More Trees May Not Offset Global Warming

Published May 24, 2007

Regarding “A plant takes root: City to plant more than 100,000 trees” (April 28), Boston is behind the science regarding carbon sequestration. Whatever the other perceived benefits of tree planting may be, the latest scientific research indicates trees planted in Boston have a net warming effect, rather than a net cooling effect, on the planet.

The April 17 Proceedings of the National Academy of Sciences reports that although trees do sequester carbon dioxide, their dark foliage absorbs more sunlight and heat than is offset by carbon sequestration. As a result, forests above 20 degrees latitude are expected to increase temperatures by an estimated 10 degrees Fahrenheit by the year 2100.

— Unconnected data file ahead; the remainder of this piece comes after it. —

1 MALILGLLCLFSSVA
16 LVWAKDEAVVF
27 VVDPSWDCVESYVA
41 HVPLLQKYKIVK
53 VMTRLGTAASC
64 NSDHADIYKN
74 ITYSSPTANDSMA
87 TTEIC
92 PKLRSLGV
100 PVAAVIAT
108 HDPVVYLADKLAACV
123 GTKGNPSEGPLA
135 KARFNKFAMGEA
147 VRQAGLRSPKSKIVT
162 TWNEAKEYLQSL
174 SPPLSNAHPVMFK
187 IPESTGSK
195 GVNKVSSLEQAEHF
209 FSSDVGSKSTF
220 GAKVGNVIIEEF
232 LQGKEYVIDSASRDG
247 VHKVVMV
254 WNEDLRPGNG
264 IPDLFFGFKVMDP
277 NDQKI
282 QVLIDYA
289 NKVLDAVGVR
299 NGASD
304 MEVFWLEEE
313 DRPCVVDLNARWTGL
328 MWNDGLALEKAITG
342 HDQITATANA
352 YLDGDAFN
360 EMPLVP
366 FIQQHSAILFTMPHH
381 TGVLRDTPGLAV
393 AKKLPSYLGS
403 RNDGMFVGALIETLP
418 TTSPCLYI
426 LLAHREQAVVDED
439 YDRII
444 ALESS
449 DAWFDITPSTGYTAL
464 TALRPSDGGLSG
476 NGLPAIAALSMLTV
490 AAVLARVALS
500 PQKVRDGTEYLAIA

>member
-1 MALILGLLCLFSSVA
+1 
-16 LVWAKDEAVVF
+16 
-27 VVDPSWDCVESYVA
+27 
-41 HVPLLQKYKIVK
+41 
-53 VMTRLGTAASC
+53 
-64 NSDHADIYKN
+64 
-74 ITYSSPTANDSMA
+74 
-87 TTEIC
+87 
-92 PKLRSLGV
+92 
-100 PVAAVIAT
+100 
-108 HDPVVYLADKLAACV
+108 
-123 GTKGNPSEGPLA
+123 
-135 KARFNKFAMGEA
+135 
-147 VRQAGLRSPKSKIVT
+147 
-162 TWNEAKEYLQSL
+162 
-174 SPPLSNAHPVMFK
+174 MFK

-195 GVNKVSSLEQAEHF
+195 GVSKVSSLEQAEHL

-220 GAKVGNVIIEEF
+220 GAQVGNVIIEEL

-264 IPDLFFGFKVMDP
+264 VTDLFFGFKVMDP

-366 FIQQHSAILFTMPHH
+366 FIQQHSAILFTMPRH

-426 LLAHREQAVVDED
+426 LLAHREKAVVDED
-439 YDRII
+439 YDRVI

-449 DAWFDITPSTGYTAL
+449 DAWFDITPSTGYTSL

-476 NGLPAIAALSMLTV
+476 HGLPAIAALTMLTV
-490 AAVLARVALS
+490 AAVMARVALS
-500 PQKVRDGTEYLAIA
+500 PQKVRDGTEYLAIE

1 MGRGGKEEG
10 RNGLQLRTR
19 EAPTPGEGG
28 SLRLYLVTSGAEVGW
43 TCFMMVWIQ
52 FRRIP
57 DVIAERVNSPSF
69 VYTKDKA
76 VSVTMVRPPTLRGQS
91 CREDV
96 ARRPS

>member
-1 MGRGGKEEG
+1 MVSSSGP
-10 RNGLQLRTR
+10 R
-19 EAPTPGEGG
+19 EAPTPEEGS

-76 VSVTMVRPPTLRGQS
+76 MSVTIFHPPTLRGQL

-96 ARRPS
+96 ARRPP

The latest science should serve as a reminder that we need to learn much more about global warming before we rush to potentially counterproductive “solutions.”

James M. Taylor ([email protected]) is senior fellow for environment policy at The Heartland Institute.